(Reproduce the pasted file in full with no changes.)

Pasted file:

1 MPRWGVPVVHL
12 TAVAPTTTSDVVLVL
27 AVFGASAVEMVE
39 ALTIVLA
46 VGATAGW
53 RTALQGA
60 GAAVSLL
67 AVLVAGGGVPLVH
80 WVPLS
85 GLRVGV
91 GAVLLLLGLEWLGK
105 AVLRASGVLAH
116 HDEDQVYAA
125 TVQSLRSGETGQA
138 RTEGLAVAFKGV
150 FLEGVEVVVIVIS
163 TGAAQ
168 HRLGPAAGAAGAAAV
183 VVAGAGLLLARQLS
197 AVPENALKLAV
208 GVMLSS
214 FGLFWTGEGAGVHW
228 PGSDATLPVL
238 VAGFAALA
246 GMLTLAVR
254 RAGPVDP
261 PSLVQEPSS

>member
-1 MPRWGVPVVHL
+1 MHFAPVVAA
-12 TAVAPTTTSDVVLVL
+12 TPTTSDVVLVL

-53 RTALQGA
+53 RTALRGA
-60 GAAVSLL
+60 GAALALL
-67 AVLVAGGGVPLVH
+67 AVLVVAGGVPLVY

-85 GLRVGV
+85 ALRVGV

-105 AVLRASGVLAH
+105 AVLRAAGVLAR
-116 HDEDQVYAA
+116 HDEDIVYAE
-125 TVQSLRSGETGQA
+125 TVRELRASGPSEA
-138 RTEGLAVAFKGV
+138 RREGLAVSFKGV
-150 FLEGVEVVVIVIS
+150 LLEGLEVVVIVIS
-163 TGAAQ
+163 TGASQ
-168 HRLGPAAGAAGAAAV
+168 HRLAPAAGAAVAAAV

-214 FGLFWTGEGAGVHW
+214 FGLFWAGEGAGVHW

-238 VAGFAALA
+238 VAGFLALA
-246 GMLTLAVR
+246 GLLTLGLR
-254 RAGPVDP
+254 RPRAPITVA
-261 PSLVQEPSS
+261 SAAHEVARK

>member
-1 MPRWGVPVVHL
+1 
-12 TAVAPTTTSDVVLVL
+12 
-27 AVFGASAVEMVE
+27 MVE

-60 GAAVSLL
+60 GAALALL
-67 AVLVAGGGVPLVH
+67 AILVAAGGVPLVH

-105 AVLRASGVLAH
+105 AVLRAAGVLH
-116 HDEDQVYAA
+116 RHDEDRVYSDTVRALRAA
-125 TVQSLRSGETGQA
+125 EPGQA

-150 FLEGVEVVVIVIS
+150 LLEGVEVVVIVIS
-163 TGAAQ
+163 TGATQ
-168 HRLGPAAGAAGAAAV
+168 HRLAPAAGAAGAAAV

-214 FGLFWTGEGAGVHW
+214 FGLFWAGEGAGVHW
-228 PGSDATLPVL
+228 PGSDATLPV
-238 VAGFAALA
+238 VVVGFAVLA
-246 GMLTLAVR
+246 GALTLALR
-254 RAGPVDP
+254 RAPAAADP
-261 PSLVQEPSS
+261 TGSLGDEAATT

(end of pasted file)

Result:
1 MPRWGVPVVHL
12 TAVAPTTTSDVVLVL
27 AVFGASAVEMVE
39 ALTIVLA
46 VGATAGW
53 RTALQGA
60 GAAVSLL
67 AVLVAGGGVPLVH
80 WVPLS
85 GLRVGV
91 GAVLLLLGLEWLGK
105 AVLRASGVLAH
116 HDEDQVYAA
125 TVQSLRSGETGQA
138 RTEGLAVAFKGV
150 FLEGVEVVVIVIS
163 TGAAQ
168 HRLGPAAGAAGAAAV
183 VVAGAGLLLARQLS
197 AVPENALKLAV
208 GVMLSS
214 FGLFWTGEGAGVHW
228 PGSDATLPVL
238 VAGFAALA
246 GMLTLAVR
254 RAGPVDP
261 PSLVQEPSS

>member
-1 MPRWGVPVVHL
+1 MHFAPVVAA
-12 TAVAPTTTSDVVLVL
+12 TPTTSDVVLVL

-53 RTALQGA
+53 RTALRGA
-60 GAAVSLL
+60 GAALALL
-67 AVLVAGGGVPLVH
+67 AVLVVAGGVPLVY

-85 GLRVGV
+85 ALRVGV

-105 AVLRASGVLAH
+105 AVLRAAGVLAR
-116 HDEDQVYAA
+116 HDEDIVYAE
-125 TVQSLRSGETGQA
+125 TVRELRASGPSEA
-138 RTEGLAVAFKGV
+138 RREGLAVSFKGV
-150 FLEGVEVVVIVIS
+150 LLEGLEVVVIVIS
-163 TGAAQ
+163 TGASQ
-168 HRLGPAAGAAGAAAV
+168 HRLAPAAGAAVAAAV

-214 FGLFWTGEGAGVHW
+214 FGLFWAGEGAGVHW

-238 VAGFAALA
+238 VAGFLALA
-246 GMLTLAVR
+246 GLLTLGLR
-254 RAGPVDP
+254 RPRAPITVA
-261 PSLVQEPSS
+261 SAAHEVARK

>member
-1 MPRWGVPVVHL
+1 
-12 TAVAPTTTSDVVLVL
+12 
-27 AVFGASAVEMVE
+27 MVE

-60 GAAVSLL
+60 GAALALL
-67 AVLVAGGGVPLVH
+67 AILVAAGGVPLVH

-105 AVLRASGVLAH
+105 AVLRAAGVLH
-116 HDEDQVYAA
+116 RHDEDRVYSDTVRALRAA
-125 TVQSLRSGETGQA
+125 EPGQA

-150 FLEGVEVVVIVIS
+150 LLEGVEVVVIVIS
-163 TGAAQ
+163 TGATQ
-168 HRLGPAAGAAGAAAV
+168 HRLAPAAGAAGAAAV

-214 FGLFWTGEGAGVHW
+214 FGLFWAGEGAGVHW
-228 PGSDATLPVL
+228 PGSDATLPV
-238 VAGFAALA
+238 VVVGFAVLA
-246 GMLTLAVR
+246 GALTLALR
-254 RAGPVDP
+254 RAPAAADP
-261 PSLVQEPSS
+261 TGSLGDEAATT